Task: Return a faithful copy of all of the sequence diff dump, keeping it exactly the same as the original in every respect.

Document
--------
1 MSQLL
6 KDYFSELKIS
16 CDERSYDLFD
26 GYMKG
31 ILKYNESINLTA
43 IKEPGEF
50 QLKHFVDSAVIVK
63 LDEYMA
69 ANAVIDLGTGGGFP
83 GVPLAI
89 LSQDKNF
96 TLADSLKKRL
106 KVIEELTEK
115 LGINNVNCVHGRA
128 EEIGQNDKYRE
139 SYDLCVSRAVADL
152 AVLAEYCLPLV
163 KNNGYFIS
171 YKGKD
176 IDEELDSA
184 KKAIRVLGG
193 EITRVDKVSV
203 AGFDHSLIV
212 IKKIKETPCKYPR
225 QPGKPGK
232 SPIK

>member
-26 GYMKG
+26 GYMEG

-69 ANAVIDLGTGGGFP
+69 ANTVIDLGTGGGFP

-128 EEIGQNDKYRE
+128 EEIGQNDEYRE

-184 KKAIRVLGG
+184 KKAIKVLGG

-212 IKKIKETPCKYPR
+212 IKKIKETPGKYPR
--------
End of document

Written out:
1 MSQLL
6 KDYFSELKIS
16 CDERSYDLFD
26 GYMKG
31 ILKYNESINLTA
43 IKEPGEF
50 QLKHFVDSAVIVK
63 LDEYMA
69 ANAVIDLGTGGGFP
83 GVPLAI
89 LSQDKNF
96 TLADSLKKRL
106 KVIEELTEK
115 LGINNVNCVHGRA
128 EEIGQNDKYRE
139 SYDLCVSRAVADL
152 AVLAEYCLPLV
163 KNNGYFIS
171 YKGKD
176 IDEELDSA
184 KKAIRVLGG
193 EITRVDKVSV
203 AGFDHSLIV
212 IKKIKETPCKYPR
225 QPGKPGK
232 SPIK

>member
-26 GYMKG
+26 GYMEG

-69 ANAVIDLGTGGGFP
+69 ANTVIDLGTGGGFP

-128 EEIGQNDKYRE
+128 EEIGQNDEYRE

-184 KKAIRVLGG
+184 KKAIKVLGG

-212 IKKIKETPCKYPR
+212 IKKIKETPGKYPR